Young children at nursery

We discuss how the cost of childcare has changed over time, and how it varies across the country and between different types of families.


Early education and childcare can have a critical impact both on helping children to develop and in supporting parents (especially mothers) to work. But childcare can also have a significant impact on the disposable income – and, hence, living standards – of families with very young children. Rapidly rising prices and a wider ‘cost of living crisis’ have seen debates on the extent and design of support with childcare costs move up the political agenda in recent months.

In this report, we discuss how the cost of childcare has changed over time, and how it varies across the country and between different types of families. While methodological issues mean that common international comparisons overstate the degree of difference between England and other countries, we show that England remains an expensive country for childcare even after correcting for the most significant issues. This could be linked to staff-to-child ratios that are tight compared with most European countries, though there are trade-offs in setting these legal limits that could justify this policy choice. And, while there is a wide (and often confusing) range of government support for early education and childcare in England, we show that take-up rates differ widely across these programmes.

Key findings

  1. More than half of families with a pre-school-age child made no payments towards childcare in 2019. Among families whose children are aged 1 and 2, this is due to families either not using childcare (20%) or using unpaid, informal settings such as care from grandparents (33%). 85% of children aged 3 and 4 use some formal childcare; two-thirds of these households pay less than £20 per week for it. Half of 3- and 4-year-olds do not take up their full entitlement to funded childcare hours. Greater support with childcare costs (especially at younger ages) could help these families use more formal childcare, but will not immediately ease existing pressures on their budgets.

  2. While many families have low or no weekly childcare costs, some families pay very high amounts. This is most strongly related to the age of a child – among families using formal childcare, the median family with a 1-year-old spent over £90 a week in 2019. This falls to around £45 among 2-year-olds and less than £5 for 3- and 4-year-olds. A quarter of families using formal childcare and earning between £20,000 and £30,000 a year spent more than £100 a week on childcare for their 1- to 2-year-old – equivalent to more than 17% of their pre-tax income.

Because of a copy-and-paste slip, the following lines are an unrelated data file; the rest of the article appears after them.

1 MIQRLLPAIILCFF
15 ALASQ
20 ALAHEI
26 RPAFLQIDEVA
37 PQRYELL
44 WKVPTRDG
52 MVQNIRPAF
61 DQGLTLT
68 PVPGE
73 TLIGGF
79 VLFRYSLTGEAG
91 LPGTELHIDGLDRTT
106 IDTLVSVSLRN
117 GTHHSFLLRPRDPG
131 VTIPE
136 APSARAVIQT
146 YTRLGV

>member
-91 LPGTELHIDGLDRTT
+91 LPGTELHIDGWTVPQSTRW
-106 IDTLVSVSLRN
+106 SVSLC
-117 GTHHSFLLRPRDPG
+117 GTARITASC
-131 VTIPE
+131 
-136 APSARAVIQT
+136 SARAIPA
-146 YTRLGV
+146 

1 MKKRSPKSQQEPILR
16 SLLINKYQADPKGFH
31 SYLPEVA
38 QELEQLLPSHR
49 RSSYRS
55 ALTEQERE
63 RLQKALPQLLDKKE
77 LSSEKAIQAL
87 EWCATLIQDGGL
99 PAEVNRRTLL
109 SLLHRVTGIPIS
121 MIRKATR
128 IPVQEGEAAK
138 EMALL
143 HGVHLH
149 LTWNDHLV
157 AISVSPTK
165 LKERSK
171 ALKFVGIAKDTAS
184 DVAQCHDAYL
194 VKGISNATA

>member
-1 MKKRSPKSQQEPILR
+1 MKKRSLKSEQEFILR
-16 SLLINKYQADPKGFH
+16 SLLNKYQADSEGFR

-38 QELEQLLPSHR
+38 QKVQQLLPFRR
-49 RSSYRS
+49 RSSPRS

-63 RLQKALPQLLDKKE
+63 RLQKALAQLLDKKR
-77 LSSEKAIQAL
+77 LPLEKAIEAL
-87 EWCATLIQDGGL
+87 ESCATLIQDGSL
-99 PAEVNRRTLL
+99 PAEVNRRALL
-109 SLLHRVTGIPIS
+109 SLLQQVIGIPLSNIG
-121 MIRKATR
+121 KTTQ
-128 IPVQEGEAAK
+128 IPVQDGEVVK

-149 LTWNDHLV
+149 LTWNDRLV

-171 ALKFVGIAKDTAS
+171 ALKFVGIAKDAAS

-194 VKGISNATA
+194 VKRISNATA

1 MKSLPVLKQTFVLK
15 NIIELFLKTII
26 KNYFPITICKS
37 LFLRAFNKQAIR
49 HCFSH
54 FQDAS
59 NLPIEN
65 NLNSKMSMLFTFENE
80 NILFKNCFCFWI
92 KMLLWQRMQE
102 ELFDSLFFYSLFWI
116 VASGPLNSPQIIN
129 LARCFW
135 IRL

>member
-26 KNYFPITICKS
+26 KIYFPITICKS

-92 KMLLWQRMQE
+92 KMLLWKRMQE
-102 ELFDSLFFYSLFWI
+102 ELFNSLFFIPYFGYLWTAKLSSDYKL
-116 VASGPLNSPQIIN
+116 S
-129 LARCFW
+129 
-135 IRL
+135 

3. Overall, 16% of families using formal childcare for a pre-school-aged child report finding it difficult or very difficult to manage these costs. The share is somewhat higher in the middle of the income distribution; a fifth of families earning between £30,000 and £65,000 and using formal childcare say they find it difficult or very difficult to manage their childcare costs. Among all families with a child aged 0–4 (regardless of whether they use formal childcare), a tenth report difficulty meeting childcare costs.

  4. Location is an important driver of costs. Among formal childcare users, median spending per week was highest in the East Midlands (around £40) and lowest in London (under £10). But some families in London pay huge amounts per week – at the 90th percentile, weekly childcare spending in London stood at nearly £350. That is more than double the 90th percentile in most other regions.

  5. The cost of childcare in England is high compared with other countries, and has risen quickly over time. According to data from one survey, the cost of a part-time nursery place for a child under 2 grew by 60% in cash terms between 2010 and 2021 – twice as fast as average earnings, and much higher than the 24% growth in overall prices in the same period.

  6. Childcare ratios are tighter in England than in most other European countries, particularly for younger children. England (and the other UK nations) allows the smallest number of 1-year-olds per member of staff in Europe, and only Norway has tighter ratios for 2-year-olds. Ratios for 3- and 4-year-olds are considerably looser and much less likely to act as a binding constraint; in 2021, at least 40% of providers took on fewer 3- and 4-year-olds than the staffing ratios would have permitted.

  7. While some parts of the early years system are providing substantial support with childcare costs, significant improvements to tax-free childcare are needed. While over 90% of eligible households are aware of the 15-hour free entitlement for 3- and 4-year-olds, only 4 in 10 parents of pre-school-aged children had heard of tax-free childcare in 2019. Even once the scheme has been explained, nearly 40% of potentially eligible families say they will not apply – often due to confusing eligibility rules or perceived hassle of the application process.